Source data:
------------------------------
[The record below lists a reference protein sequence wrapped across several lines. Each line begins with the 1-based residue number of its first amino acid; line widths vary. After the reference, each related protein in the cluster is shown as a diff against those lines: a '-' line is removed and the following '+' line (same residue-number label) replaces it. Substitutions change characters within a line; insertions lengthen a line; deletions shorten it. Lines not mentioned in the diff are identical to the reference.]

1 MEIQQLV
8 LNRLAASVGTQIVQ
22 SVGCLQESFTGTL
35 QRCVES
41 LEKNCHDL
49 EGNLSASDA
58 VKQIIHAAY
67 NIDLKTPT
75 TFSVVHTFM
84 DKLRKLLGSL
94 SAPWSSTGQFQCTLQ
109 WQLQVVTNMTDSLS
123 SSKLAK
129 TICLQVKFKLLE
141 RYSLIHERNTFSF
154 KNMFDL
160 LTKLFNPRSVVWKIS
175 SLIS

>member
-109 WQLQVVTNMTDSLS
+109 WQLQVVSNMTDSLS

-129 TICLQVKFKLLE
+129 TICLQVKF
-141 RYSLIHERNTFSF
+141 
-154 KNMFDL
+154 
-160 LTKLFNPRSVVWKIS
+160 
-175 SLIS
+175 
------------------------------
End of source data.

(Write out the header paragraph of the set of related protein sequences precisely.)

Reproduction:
[The record below lists a reference protein sequence wrapped across several lines. Each line begins with the 1-based residue number of its first amino acid; line widths vary. After the reference, each related protein in the cluster is shown as a diff against those lines: a '-' line is removed and the following '+' line (same residue-number label) replaces it. Substitutions change characters within a line; insertions lengthen a line; deletions shorten it. Lines not mentioned in the diff are identical to the reference.]